Supporting Subtlety with Deceptive Devices and Illusory Interactions





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Published on Apr 20, 2015

Mobile devices offer constant connectivity to the world, which can negatively affect in-person interaction. Current approaches to minimizing the social disruption and improving the subtlety of interactions tend to focus on the development of inconspicuous devices that provide basic input or output. This paper presents a more general approach to subtle interaction and demonstrates how a number of principles from magic can be leveraged to improve subtlety. It also presents a framework that can be used to classify subtle interfaces along with a modular set of novel interfaces that fit within this framework. Lastly, the paper presents a new evaluation paradigm specifically designed to assess the subtlety of interactions. This paradigm is used to compare traditional approaches to our new subtle approaches. We find our new approaches are over five times more subtle than traditional interactions, even when participants are aware of the technologies being used.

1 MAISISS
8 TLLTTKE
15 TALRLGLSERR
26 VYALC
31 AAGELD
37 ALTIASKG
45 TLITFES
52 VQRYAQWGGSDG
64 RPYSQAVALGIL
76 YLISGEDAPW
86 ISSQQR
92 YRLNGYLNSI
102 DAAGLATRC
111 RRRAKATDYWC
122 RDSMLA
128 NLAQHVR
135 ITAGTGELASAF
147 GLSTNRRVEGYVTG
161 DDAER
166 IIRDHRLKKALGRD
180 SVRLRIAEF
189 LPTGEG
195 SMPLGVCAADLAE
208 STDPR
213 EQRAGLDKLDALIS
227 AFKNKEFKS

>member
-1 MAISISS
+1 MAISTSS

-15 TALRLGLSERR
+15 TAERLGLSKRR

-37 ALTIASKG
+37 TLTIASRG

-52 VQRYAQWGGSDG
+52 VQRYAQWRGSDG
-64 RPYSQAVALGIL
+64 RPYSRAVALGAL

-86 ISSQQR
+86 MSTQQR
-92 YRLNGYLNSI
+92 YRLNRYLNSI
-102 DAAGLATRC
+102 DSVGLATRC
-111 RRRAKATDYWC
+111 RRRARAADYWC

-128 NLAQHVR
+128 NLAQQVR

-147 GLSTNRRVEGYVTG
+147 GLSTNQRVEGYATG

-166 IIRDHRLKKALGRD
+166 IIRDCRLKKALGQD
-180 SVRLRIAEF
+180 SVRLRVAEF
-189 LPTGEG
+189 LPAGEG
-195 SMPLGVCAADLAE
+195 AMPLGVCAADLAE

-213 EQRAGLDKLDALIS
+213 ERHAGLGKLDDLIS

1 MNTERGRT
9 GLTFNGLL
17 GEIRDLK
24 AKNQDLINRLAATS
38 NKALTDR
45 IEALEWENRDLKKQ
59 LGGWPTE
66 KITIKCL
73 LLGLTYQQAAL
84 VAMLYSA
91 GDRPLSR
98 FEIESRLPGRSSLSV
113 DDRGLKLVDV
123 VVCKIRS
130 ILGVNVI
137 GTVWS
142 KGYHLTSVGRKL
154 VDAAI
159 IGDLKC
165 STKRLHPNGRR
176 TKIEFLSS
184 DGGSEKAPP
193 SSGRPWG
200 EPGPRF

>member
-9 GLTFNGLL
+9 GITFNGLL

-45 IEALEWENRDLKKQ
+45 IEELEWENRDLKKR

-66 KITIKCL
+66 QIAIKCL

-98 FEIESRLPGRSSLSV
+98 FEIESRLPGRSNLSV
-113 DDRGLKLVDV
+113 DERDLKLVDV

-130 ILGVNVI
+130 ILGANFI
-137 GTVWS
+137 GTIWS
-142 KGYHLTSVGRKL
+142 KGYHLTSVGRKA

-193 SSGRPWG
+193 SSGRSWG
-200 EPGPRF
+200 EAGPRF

Fraser Anderson, Tovi Grossman, Daniel Wigdor & George Fitzmaurice. (2015).
Supporting Subtlety with Deceptive Devices and Illusory Interactions
CHI 2015 Conference Proceedings:
ACM Conference on Human Factors in Computing Systems.

Autodesk Research


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